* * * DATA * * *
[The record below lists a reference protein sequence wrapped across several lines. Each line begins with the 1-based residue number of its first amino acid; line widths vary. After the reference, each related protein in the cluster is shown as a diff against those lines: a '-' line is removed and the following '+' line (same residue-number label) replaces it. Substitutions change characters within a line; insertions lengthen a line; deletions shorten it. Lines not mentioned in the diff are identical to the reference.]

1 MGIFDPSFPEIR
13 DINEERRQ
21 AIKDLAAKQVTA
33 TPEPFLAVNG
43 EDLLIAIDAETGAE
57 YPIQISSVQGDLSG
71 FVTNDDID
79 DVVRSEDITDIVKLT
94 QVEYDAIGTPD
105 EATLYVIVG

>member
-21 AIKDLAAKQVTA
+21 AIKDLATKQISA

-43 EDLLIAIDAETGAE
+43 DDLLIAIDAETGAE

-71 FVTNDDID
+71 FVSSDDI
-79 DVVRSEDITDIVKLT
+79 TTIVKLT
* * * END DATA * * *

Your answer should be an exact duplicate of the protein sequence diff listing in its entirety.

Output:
[The record below lists a reference protein sequence wrapped across several lines. Each line begins with the 1-based residue number of its first amino acid; line widths vary. After the reference, each related protein in the cluster is shown as a diff against those lines: a '-' line is removed and the following '+' line (same residue-number label) replaces it. Substitutions change characters within a line; insertions lengthen a line; deletions shorten it. Lines not mentioned in the diff are identical to the reference.]

1 MGIFDPSFPEIR
13 DINEERRQ
21 AIKDLAAKQVTA
33 TPEPFLAVNG
43 EDLLIAIDAETGAE
57 YPIQISSVQGDLSG
71 FVTNDDID
79 DVVRSEDITDIVKLT
94 QVEYDAIGTPD
105 EATLYVIVG

>member
-21 AIKDLAAKQVTA
+21 AIKDLATKQISA

-43 EDLLIAIDAETGAE
+43 DDLLIAIDAETGAE

-71 FVTNDDID
+71 FVSSDDI
-79 DVVRSEDITDIVKLT
+79 TTIVKLT